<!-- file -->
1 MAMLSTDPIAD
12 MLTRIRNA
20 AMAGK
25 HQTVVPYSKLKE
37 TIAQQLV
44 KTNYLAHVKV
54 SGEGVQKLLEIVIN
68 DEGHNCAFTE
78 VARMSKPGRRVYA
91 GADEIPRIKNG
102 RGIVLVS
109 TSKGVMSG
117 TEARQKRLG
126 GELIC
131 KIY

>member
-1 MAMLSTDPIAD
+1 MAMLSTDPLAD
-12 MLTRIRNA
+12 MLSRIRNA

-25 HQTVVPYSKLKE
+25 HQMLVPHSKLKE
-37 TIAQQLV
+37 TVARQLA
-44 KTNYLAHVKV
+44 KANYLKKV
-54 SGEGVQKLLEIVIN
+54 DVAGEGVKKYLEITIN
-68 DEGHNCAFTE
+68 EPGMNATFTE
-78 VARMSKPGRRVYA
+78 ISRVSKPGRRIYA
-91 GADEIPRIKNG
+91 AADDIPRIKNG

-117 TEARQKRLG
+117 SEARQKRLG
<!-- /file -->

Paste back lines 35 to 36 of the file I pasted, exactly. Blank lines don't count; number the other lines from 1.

-117 TEARQKRLG
+117 SEARQKRLG